Horacio Casares

Real name: Mobilio, Ignacio Andrés
(26 September 1932 - 25 August 2009)
Place of birth:
Buenos Aires Argentina
Aníbal Marconi

he journalist Jorge Göttling defines him as an example of the «select group of singers that are still in vogue and active in tango after having carried out their careers in the hot trenches of the Buenos Aires music in the fifties. Nowadays we find his voice quality without decline, an unspoiled expressiveness and a repertoire that includes the tangos which were his hits as well as others written by authors of this time.» (Clarín, Show business section, Saturday May 25, 2002).

He was born in the neighborhood of Villa Crespo, in the city of Buenos Aires and, since an early age he evidenced his inclination to music and singing. At age 16 he won a contest held at the Café Marzotto. Then he was already bearing his present professional name.

He joined several local orchestras in different neighborhoods, such as the one led by the bandoneonist Enrique Bardi, who used to present him as the «gallant singer». At one of those stints Aquiles Roggero, a violinist as well and leader of the Orquesta Símbolo Osmar Maderna, heard him and invited him to Radio El Mundo for an audition. He was successful in it and made his debut on September 15, 1954.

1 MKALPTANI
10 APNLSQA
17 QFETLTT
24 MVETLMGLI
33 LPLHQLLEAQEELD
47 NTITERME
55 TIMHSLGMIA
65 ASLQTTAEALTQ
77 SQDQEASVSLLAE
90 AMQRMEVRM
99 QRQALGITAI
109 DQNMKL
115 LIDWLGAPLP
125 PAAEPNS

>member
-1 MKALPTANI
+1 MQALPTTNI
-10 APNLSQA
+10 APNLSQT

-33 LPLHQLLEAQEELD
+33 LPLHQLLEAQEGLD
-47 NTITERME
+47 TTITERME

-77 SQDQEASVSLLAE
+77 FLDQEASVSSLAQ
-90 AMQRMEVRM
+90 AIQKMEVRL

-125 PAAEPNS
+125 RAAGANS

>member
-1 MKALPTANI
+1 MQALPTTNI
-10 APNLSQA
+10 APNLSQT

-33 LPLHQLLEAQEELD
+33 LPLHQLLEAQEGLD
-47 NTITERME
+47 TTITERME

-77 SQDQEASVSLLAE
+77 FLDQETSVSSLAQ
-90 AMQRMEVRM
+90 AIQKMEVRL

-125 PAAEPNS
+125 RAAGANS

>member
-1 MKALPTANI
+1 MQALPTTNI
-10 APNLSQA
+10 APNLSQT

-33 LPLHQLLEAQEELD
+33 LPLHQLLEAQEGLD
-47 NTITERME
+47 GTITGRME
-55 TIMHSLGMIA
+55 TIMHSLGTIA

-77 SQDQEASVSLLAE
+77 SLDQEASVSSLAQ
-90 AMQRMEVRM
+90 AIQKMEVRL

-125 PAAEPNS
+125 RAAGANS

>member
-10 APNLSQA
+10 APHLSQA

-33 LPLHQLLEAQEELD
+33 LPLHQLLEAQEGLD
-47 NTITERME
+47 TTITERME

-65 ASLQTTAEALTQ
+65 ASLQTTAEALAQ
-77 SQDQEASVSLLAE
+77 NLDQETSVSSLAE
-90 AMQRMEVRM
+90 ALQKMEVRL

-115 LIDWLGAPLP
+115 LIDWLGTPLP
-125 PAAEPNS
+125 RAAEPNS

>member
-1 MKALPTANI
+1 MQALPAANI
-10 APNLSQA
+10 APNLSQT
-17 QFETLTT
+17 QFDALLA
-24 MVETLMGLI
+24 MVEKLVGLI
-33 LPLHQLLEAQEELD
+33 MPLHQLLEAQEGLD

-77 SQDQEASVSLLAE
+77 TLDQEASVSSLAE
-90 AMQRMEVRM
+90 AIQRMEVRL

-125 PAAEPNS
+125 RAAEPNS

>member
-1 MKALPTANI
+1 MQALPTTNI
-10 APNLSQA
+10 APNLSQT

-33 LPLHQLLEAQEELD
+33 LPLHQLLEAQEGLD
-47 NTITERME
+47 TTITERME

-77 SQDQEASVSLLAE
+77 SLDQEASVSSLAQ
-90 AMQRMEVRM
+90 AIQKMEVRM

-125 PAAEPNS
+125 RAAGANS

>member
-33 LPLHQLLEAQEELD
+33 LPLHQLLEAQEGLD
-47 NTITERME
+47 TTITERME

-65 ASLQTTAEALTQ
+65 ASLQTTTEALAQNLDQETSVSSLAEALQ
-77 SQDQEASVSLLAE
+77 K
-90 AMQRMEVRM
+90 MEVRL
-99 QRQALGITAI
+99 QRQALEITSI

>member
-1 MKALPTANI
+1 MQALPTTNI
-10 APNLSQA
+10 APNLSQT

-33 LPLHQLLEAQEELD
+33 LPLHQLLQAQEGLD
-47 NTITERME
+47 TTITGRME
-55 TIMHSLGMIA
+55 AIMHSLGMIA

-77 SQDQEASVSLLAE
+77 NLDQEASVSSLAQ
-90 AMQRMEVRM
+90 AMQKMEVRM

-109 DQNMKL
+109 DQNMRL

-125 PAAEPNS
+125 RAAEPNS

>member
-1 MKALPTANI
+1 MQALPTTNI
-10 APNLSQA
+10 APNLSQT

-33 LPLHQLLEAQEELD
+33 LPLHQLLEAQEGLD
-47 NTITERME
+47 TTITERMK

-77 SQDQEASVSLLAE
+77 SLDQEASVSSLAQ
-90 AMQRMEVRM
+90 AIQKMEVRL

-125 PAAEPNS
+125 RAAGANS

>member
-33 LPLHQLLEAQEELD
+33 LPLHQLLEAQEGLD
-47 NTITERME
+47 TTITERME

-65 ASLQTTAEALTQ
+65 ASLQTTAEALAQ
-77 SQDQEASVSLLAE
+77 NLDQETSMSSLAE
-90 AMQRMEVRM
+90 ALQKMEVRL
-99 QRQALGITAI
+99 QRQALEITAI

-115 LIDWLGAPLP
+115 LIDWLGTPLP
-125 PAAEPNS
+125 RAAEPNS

He appeared on Radio El Mundo at the renowned program Glostora Tango Club. He shared the role of vocalist with Jorge Durán and, later with Tito Dávila and Jorge Hidalgo. He stayed with this orchestra between 1954 and 1958 and made 8 recordings for the Pampa label. One of them was a big hit: “Llamame amor mío”.

As orchestra singer he reached his ultimate consecration when he joined the Carlos Di Sarli Orchestra, one of the best orchestras of all times. With this aggregation he made his debut on July 1, 1958 at the dancing room Mi Club. He made four recordings, among which “Hasta siempre amor” is a standout. He was the last vocalist with El Señor del Tango.

When the orchestra disbanded after the leader’s death, many orchestra leaders were interested in him, but destiny launched him to a new stage as soloist.

His performances on television began and he appeared at the TV shows with biggest audiences: Casino Phillips, El Special and Grandes Valores del Tango.

He made tours throughout the country, and frequently gigged in Peru, Chile, Uruguay, Mexico and Brazil.

After 1970 he recorded extensively with different line-ups. For the Magenta label he recorded 12 numbers (1970); for Music Hall, two numbers backed by Horacio Malvicino’s orchestra (1972). In 1973 a long-playing record was released (12 numbers) with the accompaniment of the Miguel Nijensohn’s quartet. Here there are two standouts: “No la traigas” and “Un desolado corazón”. He recorded as well with the orchestras led by Jorge Dragone, Rubén Sosa, Ángel Cicchetti, Lito Scarso, Alberto Di Paulo, Lucio Milena and Víctor D'Amario. During his stay in Peru (1982) he recorded an LP which solely included Peruvian waltzes and the accompaniment was played by guitars.

He is a truly representative of the generation of good singers that appeared in the 50s and who had to struggle with the most difficult times of our city music. However, he stood out among his colleagues and as a piece of evidence there is a compact disc titled «Horacio Casares, la voz que el tango esperaba» (Horacio Casares, the voice that tango was waiting for.